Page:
John P. Meier, «The Present State of the Third Quest for the Historical Jesus: Loss and Gain», Vol. 80 (1999) 459-487
Despite the questionable method and positions of the Jesus Seminar, the third quest for the historical Jesus has resulted in seven notable gains as compared with the old quests. (1) The third quest has an ecumenical and international character. (2) It clarifies the question of reliable sources. (3) It presents a more accurate picture of first-century Judaism. (4) It employs new insights from archaeology, philology, and sociology. (5) It clarifies the application of criteria of historicity. (6) It gives proper attention to the miracle tradition. (7) It takes the Jewishness of Jesus with utter seriousness.
United States, such as Luke Timothy Johnson, have questioned the thrust not only of the Jesus Seminar but also of the third quest in general7. The paradox here is that some Catholic critics have adopted a new version of the once-scandalously skeptical position of Rudolf Bultmann: the quest for the historical Jesus is both historically impossible and theologically illegitimate8.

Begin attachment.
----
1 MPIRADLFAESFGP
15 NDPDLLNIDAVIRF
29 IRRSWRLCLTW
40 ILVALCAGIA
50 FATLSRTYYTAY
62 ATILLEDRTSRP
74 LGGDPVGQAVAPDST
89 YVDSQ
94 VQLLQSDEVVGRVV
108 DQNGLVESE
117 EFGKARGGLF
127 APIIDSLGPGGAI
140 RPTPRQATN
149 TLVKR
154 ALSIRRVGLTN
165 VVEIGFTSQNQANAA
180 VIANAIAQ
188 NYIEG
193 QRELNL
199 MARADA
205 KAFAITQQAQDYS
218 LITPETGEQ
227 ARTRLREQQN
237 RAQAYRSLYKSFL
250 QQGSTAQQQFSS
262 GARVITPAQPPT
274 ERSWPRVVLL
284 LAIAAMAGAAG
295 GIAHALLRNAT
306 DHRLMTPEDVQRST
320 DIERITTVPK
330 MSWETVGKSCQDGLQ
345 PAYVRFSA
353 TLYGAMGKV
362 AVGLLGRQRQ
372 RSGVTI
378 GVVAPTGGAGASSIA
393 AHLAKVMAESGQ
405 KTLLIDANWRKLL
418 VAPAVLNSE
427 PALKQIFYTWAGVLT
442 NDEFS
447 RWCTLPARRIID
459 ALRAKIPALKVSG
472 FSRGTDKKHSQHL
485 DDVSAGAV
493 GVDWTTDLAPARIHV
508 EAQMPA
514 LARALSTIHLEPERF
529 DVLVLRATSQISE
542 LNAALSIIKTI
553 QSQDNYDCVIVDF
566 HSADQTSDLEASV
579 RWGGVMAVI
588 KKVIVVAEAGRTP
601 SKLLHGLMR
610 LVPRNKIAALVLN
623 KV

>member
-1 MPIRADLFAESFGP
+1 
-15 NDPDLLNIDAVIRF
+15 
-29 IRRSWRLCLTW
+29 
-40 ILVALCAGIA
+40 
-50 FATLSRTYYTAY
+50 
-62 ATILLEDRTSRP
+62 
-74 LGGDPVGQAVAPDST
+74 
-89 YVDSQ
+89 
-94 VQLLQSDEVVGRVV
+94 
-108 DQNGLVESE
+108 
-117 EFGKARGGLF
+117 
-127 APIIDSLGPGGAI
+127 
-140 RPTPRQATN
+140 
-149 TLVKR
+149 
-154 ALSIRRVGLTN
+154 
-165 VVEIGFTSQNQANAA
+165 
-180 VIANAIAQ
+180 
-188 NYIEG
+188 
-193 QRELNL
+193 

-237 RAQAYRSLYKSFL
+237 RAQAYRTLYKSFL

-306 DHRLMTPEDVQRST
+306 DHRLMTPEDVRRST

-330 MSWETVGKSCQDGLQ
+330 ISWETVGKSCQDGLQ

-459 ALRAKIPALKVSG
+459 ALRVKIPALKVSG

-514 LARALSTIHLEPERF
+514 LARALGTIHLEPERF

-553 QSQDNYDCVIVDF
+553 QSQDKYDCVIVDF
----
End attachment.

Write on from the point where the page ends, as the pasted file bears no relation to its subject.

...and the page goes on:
Amid the thrust and parry of mutually exclusive positions, often presented in sensationalistic fashion in the American media, one might well ask: has anything positive emerged from the third quest, or has the whole movement of the last decade been a total fiasco and loss, as some conservative Catholics have claimed? It is the contention of this article that, despite the questionable use of the media to popularize highly dubious theses, and despite the consequent loss of academic credibility on the part of some scholars, seven notable gains for serious research have been achieved by the third quest.
I. The Ecumenical and International Dimension
A first gain has been the truly ecumenical and inter-faith nature of the present scholarly dialogue on the historical Jesus. To a large degree, the first two quests were the work of German Protestants. This is not said to denigrate the contributions of great scholars of the past, but inevitably these two quests were colored by and mostly restricted to the theological concerns of Protestant Germany in the late 19th and early-to-mid-20th centuries. The wide spectrum of scholars, Protestant, Catholic, Jewish, and agnostic, who have participated in the third quest not only in the United States but also in Canada, Britain, Germany, and elsewhere has given an